Have you applied for a mortgage loan recently? As many who have will tell you -- good luck getting approved. They say banks are not only tight with the cash, they’re more stringent than ever in deciding who gets that cash. But is that really the case?
I suspect Americans are still not over the easy-money lending days before the financial meltdown. Back then, all you needed to get a loan was pretty much a pulse, and even if you didn’t have enough income to qualify, no problem, because you didn’t need to prove the income you had. “No-doc” loans were all the rage, and subprime mortgages became a cottage industry.
Lending standards weren’t only loose, they were almost obscene. It wasn’t at all unusual for prospective buyers to put as little as 3% down to get a mortgage, if they had to put anything down at all! “Them were the days,” my friends! But them were also unusual days. They represented a dramatic departure from norm and normal lending standards.
Recently I wrote about how banks were emboldened by Congress and presidents in both parties to make the dream of owning a home a reality for many more Americans – even those who might not be able to afford one. As I discussed, banks were hardly without fault for gumming up this process, but who gave them that gum? Who pushed them into loosening lending standards that would allow more Americans to qualify for mortgages that in the past they never would have?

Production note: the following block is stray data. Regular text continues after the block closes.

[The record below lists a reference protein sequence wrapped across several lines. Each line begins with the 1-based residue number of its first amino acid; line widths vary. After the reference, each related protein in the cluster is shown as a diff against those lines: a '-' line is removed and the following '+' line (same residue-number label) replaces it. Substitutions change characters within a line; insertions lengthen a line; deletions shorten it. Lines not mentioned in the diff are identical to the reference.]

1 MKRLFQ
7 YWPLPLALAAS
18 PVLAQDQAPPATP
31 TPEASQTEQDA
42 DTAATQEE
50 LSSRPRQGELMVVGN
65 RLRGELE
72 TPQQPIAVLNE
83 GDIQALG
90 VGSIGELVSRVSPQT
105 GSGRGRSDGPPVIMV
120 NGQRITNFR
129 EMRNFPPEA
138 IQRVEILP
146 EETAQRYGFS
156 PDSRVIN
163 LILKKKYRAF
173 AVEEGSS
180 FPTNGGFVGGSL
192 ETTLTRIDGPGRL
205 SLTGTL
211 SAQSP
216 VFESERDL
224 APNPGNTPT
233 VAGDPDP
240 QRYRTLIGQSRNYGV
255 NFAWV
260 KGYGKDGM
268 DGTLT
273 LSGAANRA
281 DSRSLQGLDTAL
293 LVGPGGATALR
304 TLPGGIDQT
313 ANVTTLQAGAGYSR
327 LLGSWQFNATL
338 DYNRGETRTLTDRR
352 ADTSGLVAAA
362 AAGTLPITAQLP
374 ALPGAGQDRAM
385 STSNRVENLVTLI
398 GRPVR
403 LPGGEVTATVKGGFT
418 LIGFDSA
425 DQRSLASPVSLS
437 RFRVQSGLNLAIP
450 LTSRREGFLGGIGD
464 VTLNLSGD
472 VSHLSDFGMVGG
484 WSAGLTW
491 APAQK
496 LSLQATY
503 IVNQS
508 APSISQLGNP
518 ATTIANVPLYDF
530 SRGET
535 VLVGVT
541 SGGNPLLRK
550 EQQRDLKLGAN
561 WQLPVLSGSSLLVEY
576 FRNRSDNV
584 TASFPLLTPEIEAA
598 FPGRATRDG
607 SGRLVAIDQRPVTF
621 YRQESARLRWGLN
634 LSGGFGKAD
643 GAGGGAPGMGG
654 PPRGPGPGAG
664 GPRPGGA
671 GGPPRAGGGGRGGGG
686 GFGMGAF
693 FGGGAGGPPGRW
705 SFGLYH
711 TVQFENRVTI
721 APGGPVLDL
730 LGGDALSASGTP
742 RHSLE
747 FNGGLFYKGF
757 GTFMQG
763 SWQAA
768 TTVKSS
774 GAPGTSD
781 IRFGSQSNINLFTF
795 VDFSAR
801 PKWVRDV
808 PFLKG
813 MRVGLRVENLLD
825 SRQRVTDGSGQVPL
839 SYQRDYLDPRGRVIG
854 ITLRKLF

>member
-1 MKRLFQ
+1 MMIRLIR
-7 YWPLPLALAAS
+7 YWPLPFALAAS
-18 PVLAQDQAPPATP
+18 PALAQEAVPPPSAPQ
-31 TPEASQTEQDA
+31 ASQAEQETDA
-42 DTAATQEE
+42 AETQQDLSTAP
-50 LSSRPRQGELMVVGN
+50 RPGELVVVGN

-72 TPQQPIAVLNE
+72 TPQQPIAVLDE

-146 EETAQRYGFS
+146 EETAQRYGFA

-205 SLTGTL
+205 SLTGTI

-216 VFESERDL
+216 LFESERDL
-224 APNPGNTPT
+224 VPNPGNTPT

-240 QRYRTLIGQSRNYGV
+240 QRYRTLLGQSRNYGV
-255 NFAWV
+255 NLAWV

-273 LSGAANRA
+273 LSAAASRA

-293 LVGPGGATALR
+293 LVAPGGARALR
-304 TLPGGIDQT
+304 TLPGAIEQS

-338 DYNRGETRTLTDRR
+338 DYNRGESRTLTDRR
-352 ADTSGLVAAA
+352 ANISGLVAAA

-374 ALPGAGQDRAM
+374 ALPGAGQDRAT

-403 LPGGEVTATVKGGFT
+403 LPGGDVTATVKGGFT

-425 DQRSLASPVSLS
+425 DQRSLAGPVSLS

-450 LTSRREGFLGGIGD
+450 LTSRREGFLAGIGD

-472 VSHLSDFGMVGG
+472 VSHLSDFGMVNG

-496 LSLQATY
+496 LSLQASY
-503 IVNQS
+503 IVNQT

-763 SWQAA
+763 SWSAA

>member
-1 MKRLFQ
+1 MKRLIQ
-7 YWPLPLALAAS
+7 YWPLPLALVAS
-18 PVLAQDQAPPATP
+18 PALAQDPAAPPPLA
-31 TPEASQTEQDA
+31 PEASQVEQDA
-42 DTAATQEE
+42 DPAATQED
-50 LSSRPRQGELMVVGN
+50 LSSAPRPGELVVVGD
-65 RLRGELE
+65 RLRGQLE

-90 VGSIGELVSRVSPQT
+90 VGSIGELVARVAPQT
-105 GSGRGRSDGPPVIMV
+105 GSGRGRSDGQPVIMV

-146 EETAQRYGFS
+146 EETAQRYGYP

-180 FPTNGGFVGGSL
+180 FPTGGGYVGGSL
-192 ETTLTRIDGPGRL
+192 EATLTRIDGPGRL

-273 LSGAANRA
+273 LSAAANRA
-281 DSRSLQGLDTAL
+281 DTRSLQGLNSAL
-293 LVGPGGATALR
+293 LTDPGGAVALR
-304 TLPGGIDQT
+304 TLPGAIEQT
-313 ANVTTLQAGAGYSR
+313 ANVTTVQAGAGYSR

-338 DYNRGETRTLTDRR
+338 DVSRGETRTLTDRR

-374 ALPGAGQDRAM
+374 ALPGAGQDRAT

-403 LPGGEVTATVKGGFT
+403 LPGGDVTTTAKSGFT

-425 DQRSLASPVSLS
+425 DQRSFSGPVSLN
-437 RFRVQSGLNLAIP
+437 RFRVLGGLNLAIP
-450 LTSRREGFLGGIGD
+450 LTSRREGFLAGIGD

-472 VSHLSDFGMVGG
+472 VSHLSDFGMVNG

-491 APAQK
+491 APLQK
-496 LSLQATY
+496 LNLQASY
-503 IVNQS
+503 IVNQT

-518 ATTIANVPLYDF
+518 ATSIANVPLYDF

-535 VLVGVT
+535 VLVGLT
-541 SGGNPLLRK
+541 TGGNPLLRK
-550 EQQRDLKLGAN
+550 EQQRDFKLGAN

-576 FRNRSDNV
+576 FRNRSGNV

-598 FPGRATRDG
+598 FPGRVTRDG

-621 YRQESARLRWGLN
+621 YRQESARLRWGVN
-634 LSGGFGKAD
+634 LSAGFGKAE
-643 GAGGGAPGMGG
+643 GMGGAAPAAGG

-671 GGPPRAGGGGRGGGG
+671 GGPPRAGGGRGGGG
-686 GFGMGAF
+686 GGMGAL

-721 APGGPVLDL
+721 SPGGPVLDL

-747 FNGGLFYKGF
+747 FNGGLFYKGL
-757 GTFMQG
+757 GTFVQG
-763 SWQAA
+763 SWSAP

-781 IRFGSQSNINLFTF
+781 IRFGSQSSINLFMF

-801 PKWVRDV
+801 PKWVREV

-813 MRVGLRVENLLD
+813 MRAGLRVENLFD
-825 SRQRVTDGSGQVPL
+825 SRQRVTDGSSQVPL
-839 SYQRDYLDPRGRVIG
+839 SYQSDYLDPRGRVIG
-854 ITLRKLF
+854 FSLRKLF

Washington goosed the system and pretty soon, it looked like the goose could only lay golden eggs. More folks not only got loans, but to the surprise of skeptical lenders, they consistently paid those loans – each month, every month. That’s because the wind at this whole booming business’s back was the ever-soaring value of real estate. It wasn’t only a nice investment, it was a hot investment – very hot.
Annual returns of 1%-to-3% that were the industry norm throughout much of the 1950s right through the mid-1980s, rocketed to 10% in the go-go 1990s through 2006. Homes flipped liked Internet stocks. The stories were legendary of condominium high-rises sprouting up in white-hot markets, such as Miami and Las Vegas. Buyers bid on properties sight un-seen, then flipped them for a tidy profit months later, before construction was even complete.
Back during the boom, loans weren’t only easy to get, the terms were also easy to take. Adjustable-rate mortgages were the rage because they allowed Americans who might not otherwise qualify, to get in at a ridiculously low rate for which they would qualify. No need to worry as that rate went up, because the underlying value of the home to which that mortgage was pegged went up too.